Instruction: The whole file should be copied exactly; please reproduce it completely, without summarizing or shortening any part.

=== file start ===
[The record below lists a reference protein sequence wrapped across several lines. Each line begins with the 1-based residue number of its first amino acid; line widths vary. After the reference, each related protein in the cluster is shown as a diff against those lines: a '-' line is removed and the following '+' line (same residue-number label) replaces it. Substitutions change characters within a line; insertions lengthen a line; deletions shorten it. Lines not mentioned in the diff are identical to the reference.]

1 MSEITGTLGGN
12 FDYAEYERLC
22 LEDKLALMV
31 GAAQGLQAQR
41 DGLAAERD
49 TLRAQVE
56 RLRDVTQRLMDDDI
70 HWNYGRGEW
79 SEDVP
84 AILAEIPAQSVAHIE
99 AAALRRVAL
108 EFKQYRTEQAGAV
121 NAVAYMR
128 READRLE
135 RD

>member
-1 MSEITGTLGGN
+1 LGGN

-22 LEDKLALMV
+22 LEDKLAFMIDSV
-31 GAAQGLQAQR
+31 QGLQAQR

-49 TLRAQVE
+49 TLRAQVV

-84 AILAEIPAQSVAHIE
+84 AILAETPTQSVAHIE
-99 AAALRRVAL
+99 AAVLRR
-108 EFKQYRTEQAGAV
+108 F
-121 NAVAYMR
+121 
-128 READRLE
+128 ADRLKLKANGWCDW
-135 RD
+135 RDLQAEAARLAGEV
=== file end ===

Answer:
[The record below lists a reference protein sequence wrapped across several lines. Each line begins with the 1-based residue number of its first amino acid; line widths vary. After the reference, each related protein in the cluster is shown as a diff against those lines: a '-' line is removed and the following '+' line (same residue-number label) replaces it. Substitutions change characters within a line; insertions lengthen a line; deletions shorten it. Lines not mentioned in the diff are identical to the reference.]

1 MSEITGTLGGN
12 FDYAEYERLC
22 LEDKLALMV
31 GAAQGLQAQR
41 DGLAAERD
49 TLRAQVE
56 RLRDVTQRLMDDDI
70 HWNYGRGEW
79 SEDVP
84 AILAEIPAQSVAHIE
99 AAALRRVAL
108 EFKQYRTEQAGAV
121 NAVAYMR
128 READRLE
135 RD

>member
-1 MSEITGTLGGN
+1 LGGN

-22 LEDKLALMV
+22 LEDKLAFMIDSV
-31 GAAQGLQAQR
+31 QGLQAQR

-49 TLRAQVE
+49 TLRAQVV

-84 AILAEIPAQSVAHIE
+84 AILAETPTQSVAHIE
-99 AAALRRVAL
+99 AAVLRR
-108 EFKQYRTEQAGAV
+108 F
-121 NAVAYMR
+121 
-128 READRLE
+128 ADRLKLKANGWCDW
-135 RD
+135 RDLQAEAARLAGEV